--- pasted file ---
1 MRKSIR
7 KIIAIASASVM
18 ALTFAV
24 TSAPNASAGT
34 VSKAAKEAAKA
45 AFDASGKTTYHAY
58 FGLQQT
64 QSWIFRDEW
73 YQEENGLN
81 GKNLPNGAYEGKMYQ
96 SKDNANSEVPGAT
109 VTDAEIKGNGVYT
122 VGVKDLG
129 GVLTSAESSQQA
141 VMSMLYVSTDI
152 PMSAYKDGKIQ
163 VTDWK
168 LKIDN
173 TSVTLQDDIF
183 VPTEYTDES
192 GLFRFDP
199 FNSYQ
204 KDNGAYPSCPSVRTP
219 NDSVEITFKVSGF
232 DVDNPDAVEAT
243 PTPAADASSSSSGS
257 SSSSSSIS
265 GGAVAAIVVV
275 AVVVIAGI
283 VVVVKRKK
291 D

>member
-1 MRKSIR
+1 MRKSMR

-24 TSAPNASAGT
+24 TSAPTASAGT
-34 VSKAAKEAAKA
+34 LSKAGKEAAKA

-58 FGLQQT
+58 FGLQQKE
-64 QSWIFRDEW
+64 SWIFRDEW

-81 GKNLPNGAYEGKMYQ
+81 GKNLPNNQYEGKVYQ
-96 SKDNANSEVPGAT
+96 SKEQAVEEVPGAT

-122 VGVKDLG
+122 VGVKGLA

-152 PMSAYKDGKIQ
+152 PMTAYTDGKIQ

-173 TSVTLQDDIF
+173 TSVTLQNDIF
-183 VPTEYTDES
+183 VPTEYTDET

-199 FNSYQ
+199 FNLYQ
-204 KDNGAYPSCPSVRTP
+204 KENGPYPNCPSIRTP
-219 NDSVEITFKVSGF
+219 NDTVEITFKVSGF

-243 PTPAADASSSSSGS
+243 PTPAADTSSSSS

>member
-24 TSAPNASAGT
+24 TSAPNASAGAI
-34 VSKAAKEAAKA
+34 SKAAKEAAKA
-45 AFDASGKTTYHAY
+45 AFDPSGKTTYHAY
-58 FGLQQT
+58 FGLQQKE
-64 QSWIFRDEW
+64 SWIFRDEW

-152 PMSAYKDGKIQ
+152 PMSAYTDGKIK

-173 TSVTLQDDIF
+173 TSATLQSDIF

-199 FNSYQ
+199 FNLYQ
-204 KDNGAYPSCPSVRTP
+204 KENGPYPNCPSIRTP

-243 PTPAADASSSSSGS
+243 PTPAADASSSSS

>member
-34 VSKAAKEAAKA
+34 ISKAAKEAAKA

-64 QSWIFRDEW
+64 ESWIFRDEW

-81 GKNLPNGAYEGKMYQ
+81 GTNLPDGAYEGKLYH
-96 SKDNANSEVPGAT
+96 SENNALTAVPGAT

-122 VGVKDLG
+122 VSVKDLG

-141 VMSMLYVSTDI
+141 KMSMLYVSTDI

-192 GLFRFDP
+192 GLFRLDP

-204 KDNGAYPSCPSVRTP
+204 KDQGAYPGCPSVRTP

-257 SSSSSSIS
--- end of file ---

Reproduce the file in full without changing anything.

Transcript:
1 MRKSIR
7 KIIAIASASVM
18 ALTFAV
24 TSAPNASAGT
34 VSKAAKEAAKA
45 AFDASGKTTYHAY
58 FGLQQT
64 QSWIFRDEW
73 YQEENGLN
81 GKNLPNGAYEGKMYQ
96 SKDNANSEVPGAT
109 VTDAEIKGNGVYT
122 VGVKDLG
129 GVLTSAESSQQA
141 VMSMLYVSTDI
152 PMSAYKDGKIQ
163 VTDWK
168 LKIDN
173 TSVTLQDDIF
183 VPTEYTDES
192 GLFRFDP
199 FNSYQ
204 KDNGAYPSCPSVRTP
219 NDSVEITFKVSGF
232 DVDNPDAVEAT
243 PTPAADASSSSSGS
257 SSSSSSIS
265 GGAVAAIVVV
275 AVVVIAGI
283 VVVVKRKK
291 D

>member
-1 MRKSIR
+1 MRKSMR

-24 TSAPNASAGT
+24 TSAPTASAGT
-34 VSKAAKEAAKA
+34 LSKAGKEAAKA

-58 FGLQQT
+58 FGLQQKE
-64 QSWIFRDEW
+64 SWIFRDEW

-81 GKNLPNGAYEGKMYQ
+81 GKNLPNNQYEGKVYQ
-96 SKDNANSEVPGAT
+96 SKEQAVEEVPGAT

-122 VGVKDLG
+122 VGVKGLA

-152 PMSAYKDGKIQ
+152 PMTAYTDGKIQ

-173 TSVTLQDDIF
+173 TSVTLQNDIF
-183 VPTEYTDES
+183 VPTEYTDET

-199 FNSYQ
+199 FNLYQ
-204 KDNGAYPSCPSVRTP
+204 KENGPYPNCPSIRTP
-219 NDSVEITFKVSGF
+219 NDTVEITFKVSGF

-243 PTPAADASSSSSGS
+243 PTPAADTSSSSS

>member
-24 TSAPNASAGT
+24 TSAPNASAGAI
-34 VSKAAKEAAKA
+34 SKAAKEAAKA
-45 AFDASGKTTYHAY
+45 AFDPSGKTTYHAY
-58 FGLQQT
+58 FGLQQKE
-64 QSWIFRDEW
+64 SWIFRDEW

-152 PMSAYKDGKIQ
+152 PMSAYTDGKIK

-173 TSVTLQDDIF
+173 TSATLQSDIF

-199 FNSYQ
+199 FNLYQ
-204 KDNGAYPSCPSVRTP
+204 KENGPYPNCPSIRTP

-243 PTPAADASSSSSGS
+243 PTPAADASSSSS

>member
-34 VSKAAKEAAKA
+34 ISKAAKEAAKA

-64 QSWIFRDEW
+64 ESWIFRDEW

-81 GKNLPNGAYEGKMYQ
+81 GTNLPDGAYEGKLYH
-96 SKDNANSEVPGAT
+96 SENNALTAVPGAT

-122 VGVKDLG
+122 VSVKDLG

-141 VMSMLYVSTDI
+141 KMSMLYVSTDI

-192 GLFRFDP
+192 GLFRLDP

-204 KDNGAYPSCPSVRTP
+204 KDQGAYPGCPSVRTP

-257 SSSSSSIS